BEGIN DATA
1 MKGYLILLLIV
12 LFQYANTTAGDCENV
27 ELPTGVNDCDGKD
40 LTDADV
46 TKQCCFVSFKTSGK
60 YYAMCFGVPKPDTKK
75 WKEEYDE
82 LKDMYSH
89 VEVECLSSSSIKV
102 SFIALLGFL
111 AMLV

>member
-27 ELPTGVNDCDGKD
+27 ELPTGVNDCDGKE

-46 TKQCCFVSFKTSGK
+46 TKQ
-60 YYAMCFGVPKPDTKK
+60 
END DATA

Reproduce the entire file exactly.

1 MKGYLILLLIV
12 LFQYANTTAGDCENV
27 ELPTGVNDCDGKD
40 LTDADV
46 TKQCCFVSFKTSGK
60 YYAMCFGVPKPDTKK
75 WKEEYDE
82 LKDMYSH
89 VEVECLSSSSIKV
102 SFIALLGFL
111 AMLV

>member
-27 ELPTGVNDCDGKD
+27 ELPTGVNDCDGKE

-46 TKQCCFVSFKTSGK
+46 TKQ
-60 YYAMCFGVPKPDTKK
+60 